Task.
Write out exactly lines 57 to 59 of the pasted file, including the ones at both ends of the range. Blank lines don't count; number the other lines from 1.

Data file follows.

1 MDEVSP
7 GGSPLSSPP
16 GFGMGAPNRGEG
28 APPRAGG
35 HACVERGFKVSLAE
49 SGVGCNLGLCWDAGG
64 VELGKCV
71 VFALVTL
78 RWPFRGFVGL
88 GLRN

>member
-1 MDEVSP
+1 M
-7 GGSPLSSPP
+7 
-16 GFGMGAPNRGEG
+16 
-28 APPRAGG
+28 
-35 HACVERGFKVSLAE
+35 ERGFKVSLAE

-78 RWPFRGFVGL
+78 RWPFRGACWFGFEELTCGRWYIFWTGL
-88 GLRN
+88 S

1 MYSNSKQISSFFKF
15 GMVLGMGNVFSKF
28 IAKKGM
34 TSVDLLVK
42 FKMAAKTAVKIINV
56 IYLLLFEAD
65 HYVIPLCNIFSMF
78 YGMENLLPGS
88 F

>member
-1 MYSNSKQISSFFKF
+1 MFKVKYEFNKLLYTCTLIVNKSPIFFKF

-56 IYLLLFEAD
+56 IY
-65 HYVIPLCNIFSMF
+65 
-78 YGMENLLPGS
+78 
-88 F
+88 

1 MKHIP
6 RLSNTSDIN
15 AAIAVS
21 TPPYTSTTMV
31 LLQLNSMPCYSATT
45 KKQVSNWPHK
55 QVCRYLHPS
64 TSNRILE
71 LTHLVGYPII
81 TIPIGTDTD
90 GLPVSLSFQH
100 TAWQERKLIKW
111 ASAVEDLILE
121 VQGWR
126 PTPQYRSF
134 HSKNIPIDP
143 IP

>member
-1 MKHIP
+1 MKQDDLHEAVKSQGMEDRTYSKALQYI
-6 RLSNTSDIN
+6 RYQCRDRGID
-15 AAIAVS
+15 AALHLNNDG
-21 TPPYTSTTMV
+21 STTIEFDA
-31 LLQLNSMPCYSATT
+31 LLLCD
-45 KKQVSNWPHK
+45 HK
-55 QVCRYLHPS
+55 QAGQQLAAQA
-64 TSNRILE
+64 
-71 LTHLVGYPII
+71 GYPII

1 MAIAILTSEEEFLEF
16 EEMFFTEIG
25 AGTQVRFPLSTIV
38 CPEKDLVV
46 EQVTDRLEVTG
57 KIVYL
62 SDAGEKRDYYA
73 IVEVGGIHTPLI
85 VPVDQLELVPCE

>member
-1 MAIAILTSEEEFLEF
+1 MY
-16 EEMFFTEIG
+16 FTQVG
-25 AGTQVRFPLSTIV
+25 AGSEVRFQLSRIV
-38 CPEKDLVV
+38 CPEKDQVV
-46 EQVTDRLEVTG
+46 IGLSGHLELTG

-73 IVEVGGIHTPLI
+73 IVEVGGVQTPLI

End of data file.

100 TAWQERKLIKW
111 ASAVEDLILE
121 VQGWR